The fictionalized biography of composer Cole Porter from his days at Yale in the 1910s through the height of his success to the 1940s. The film's attempted biography matches many public myths surrounding Cole at the time, despite its lack of relationship with truth. For instance, truth and movie are different in regards to: his sex life (he was a gay man in a marriage of convenience with a divorcee friend), his relationship with his wife, Monty Wooley was a contemporary (not Professor), and his French military experience was a hoax.
Did You Know?
The lack of musical performers on the Warner Bros. roster led to the studio putting some of its non-singing contract players, including Eve Arden, Jane Wyman and Dorothy Malone, to work in song-and-dance numbers. The only performer who doesn't sing is Alexis Smith, who, ironically, would become a Tony Award-winning musical theatre star decades later as the star of Broadway's "Follies" and "Platinum." See more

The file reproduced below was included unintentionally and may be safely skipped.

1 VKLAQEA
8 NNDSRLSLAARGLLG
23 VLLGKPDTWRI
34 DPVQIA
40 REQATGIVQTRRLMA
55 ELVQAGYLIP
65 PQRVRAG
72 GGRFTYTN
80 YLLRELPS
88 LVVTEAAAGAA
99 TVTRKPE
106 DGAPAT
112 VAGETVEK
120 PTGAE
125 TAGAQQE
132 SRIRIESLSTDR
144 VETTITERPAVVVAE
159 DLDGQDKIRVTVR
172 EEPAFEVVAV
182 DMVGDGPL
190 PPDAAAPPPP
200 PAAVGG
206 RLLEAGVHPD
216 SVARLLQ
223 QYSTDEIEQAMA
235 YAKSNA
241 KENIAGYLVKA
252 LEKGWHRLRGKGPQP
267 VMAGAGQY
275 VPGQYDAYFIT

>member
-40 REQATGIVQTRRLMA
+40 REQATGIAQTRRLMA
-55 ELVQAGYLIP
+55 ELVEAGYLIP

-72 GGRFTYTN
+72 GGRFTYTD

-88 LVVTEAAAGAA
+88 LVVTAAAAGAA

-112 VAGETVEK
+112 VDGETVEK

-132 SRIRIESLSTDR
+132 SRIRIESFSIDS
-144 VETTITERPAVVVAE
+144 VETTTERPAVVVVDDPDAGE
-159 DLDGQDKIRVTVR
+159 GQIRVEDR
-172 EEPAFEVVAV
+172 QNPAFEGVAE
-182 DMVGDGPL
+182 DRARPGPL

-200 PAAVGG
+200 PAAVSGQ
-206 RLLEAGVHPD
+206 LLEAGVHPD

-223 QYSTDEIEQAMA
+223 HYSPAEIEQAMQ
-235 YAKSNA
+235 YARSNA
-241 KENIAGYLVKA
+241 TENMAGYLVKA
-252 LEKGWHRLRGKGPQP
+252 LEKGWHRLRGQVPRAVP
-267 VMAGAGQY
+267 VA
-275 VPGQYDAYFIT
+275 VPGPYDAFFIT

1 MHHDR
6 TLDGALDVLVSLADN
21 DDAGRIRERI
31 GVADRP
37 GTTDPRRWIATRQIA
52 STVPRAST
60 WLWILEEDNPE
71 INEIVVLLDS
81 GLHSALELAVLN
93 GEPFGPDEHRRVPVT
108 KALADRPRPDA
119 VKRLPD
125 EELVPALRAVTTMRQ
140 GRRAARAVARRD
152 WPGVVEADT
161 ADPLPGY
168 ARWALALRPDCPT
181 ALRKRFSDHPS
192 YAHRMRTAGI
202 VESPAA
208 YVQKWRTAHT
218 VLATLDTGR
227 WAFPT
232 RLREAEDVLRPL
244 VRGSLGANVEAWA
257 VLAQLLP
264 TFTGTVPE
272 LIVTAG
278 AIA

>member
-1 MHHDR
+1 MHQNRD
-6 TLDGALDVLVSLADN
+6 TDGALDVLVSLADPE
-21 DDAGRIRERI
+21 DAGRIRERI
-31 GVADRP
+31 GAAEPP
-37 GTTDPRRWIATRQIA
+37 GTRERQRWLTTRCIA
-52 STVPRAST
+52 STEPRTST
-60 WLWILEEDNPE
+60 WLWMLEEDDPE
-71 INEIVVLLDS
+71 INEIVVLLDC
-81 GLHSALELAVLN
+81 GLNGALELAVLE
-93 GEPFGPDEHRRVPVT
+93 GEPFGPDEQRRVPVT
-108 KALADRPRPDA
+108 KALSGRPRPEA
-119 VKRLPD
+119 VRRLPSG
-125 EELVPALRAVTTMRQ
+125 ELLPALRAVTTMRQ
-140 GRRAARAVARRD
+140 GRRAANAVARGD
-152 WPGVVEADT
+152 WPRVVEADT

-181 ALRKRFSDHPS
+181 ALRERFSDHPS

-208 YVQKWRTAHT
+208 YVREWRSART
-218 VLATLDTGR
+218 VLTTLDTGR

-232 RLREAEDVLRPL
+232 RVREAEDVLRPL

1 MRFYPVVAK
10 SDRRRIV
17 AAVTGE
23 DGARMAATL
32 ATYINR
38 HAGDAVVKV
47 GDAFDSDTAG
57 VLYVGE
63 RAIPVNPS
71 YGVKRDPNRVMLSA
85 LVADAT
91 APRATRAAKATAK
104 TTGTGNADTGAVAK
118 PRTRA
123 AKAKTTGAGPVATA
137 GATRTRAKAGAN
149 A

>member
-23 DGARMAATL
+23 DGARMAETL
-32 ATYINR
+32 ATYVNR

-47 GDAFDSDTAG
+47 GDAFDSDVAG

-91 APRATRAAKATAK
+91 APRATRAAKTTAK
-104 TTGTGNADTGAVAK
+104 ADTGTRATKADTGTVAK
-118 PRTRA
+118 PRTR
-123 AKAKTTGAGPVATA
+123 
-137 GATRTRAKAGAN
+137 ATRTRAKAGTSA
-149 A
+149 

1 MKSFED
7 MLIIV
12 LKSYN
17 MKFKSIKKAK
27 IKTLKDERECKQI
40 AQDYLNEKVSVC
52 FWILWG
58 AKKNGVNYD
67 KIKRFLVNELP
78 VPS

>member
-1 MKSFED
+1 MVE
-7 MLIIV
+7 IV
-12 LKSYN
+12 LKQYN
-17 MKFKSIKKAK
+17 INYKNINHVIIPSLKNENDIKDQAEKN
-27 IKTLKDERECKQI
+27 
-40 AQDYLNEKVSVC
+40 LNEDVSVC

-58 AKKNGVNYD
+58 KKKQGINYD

Throughout the film Porter is portrayed as a lady's man when, in reality, he was openly homosexual. See more
Thanks for all the flowers.
Yes, one can only send them to a man when he's flat on his back.
Features Hollywood Canteen
On the Rue de la Paix
Music by Werner R. Heymann
Played as background music after the audition of the song "I'm Unlucky at Gambling" See more